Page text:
So, realistically, how will this work? Will every person who wants to serve files to the Internet have to buy a data connection and then bribe *every ISP in the world* to deliver the packets faithfully to their customers?

    Shouldn’t Virgin’s first service priority be giving me the packets I asked for at the fastest possible speed?

  37. The point is that the net isn’t neutral, hasn’t been for a long time. smaller (i.e. country wide) will have to buy transit from the global players (i.e. AT&T, SPRINT, LEVEL3, NTT, etc.) and their prices differ … meansing it will cost an ISP more to deliver on say a LEVEL3 network than on an NTT network in ASIA but possibly the inverse in Europe.

    The public is used to a “one price fits all” approach but at the same time not market has seen the price errosion the Network market has seen … which means the sales models are fixed margin based ==> different prices to reach different networks …

  38. Cory,

    I’m inclined to strongly recommend Be as well. My company switched from 2MBit/sec SDSL to using Be’s “Be Pro” ADSL service a couple of months ago. We’re getting nearly as much upstream bandwidth as we had with SDSL (1.7MBit/sec vs. the 2MBit/sec we used to have) but we’re now consistently getting 13-15MBit/sec downstream which is lovely. And it’s £22 a month (plus £10/month for 8 static IPs) vs. the £200 a month we were paying for SDSL.

    Customer service has been excellent. I’ve raised 3 support issues so far, all of which have been resolved within a matter of hours.

    We have had one instance of downtime, but they warned us a few days in advance and it was from 3:00-4:00 in the morning.

    According to my router logs, we’re using an average of 4.3GB/day of data (130GB/month) and they haven’t complained that we’re abusing the service as yet. That seems to argue in favour of the “really unlimited” claim. Bearing in mind how cheap the service is, I can’t help wondering how long this will continue though…

    I stumbled across this article because I use VM (cable, not ADSL) at home. I’m going to switch to Be in early May (when my VM contract expires) because VM’s service sucks in so many ways I don’t even know where to start. If I hadn’t already decided to switch, this news would have been the proverbial ungulate-crippling straw.

    Incidentally, if you do decide to sign up with Be, they’ll waive their setup fee if you’re referred by an existing customer.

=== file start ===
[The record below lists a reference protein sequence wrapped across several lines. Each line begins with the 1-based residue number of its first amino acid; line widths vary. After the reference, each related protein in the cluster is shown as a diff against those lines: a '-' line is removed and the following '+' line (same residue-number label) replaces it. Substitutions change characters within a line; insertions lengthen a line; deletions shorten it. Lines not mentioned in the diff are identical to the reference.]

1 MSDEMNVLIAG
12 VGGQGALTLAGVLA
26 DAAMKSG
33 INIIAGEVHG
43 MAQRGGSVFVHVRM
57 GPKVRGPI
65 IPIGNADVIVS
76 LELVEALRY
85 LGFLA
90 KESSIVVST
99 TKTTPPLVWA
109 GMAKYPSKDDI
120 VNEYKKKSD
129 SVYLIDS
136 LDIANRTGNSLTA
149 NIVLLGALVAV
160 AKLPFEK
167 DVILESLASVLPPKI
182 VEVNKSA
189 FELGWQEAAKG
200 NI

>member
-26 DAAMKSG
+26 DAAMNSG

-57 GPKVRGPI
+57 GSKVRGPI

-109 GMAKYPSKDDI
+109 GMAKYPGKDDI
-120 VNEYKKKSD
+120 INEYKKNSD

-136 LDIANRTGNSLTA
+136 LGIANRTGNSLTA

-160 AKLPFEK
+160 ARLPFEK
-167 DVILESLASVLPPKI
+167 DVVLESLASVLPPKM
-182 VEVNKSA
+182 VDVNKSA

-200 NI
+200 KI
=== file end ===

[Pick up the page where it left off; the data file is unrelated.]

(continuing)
Hope the above helps.


  39. Signed up to comment on this one. I’m with Virgin and I thought the bandwidth throttling which gives you a quarter of the advertised speed from 4pm-12pm (often goes to 2-3am) was a compromise I could live with that still allowed me to download what I want.

    This however is pushing things too far. I’m already fed up trying to stream video without constant pauses and now it seems that situation will not get better, but actually worse.

    I’m going to wait and see how this one plays out but I will dump Virgin if this isn’t addressed soon.

    BT is no better, in fact I’d say they were much worse with real caps on how much you can download and I’m still stinging from being banned from their “Anytime” service for using it “Anytime I wanted” which was an abuse of their service apparently!

    Still, staying on topic, this needs to be addressed with people voting with their wallets. Do not underestimate the importance of net neutrality I’d say.

  40. Like a lot others, i was someone quite happily using Telewest/Blueyonder for ages untill Virgin took over.

    It’s simply quite amazing how quickly downhill the service has gone since Virgin took over.
    -I’ve been forced to upgrade from the mid-speed package to the max speed one, so when the daily throttling system (which Virgin introduced) kicks in, it still goes just about fast enough to be usable.
    -I was prevented from playing WoW for an entire month due to virgin’s network giving a 30% packetloss to that destination. took multiple (paid for) calls to get it fixed.
    -Then there’s the Phorm fiasco
    -And now this comment about net neutrality…

    Virgin, why are you actively trying to make your customers hate you? a Year ago Virgin was the sign of a good brand i’d be happy to buy stuff from, now the name is getting driven into the gutter.

    If it wasn’t for the fact the phoneline in our house was of horrific quality, i’d be quitting in an instant to go to ADSL.
    Ah well, should be moving out in a few months hopefully, i can guarantee i won’t be getting Virgin media there.

  41. ObBritishVernacular: Charlie Stross is pissed off.

    True, I have known Charlie to occasionally be pissed, but that is more usually related to a night down the pub rather than dealing with Virgin…

  42. Yes, Thanks Andrew!!! I just learned the word ungulate. 
    I find this discussion of internet service in the UK very interesting. I’m getting the impression that internet service in the UK is very expensive and is riddled with contingencies. I pay 15$ a month for DSL (unlimited of course, I don’t know any company that still charges piece bit in the US.) I get 2588kb/s down and 570kb/s up usually. I couldn’t tell you if that is good or bad for speed, but I can say that there are very very few times that I ever feel inconvenienced. I do know that there are faster services available, but just not in my area. I couldn’t tell you how much data I download in a given month as the question has never come up, but I know that I fill up an empty a 50 gig section of my hard drive every couple of weeks with Torchwood, Doctor Who, and other TV shows on top of all my graphic design goodies, ebooks, games, yadda yadda. I’ve never been contacted by my ISP for using up too much internets and never even thought of it as a possibility.

  43. Forget it, Cory. It’s telco-town.

    While I agree it ought to make sense to just add capacity, the industry is so riddled with regulation (much of it self-inflicted) that there will probably be capacity shortcomings for a while.

    Also, my numbners were off above. Virgin Mobile has net margins of -12.6%!! So if you don’t end up changing services, take comfort in the fact that for every dollar you pay them, they end up losing 13 cents. Take that, VM!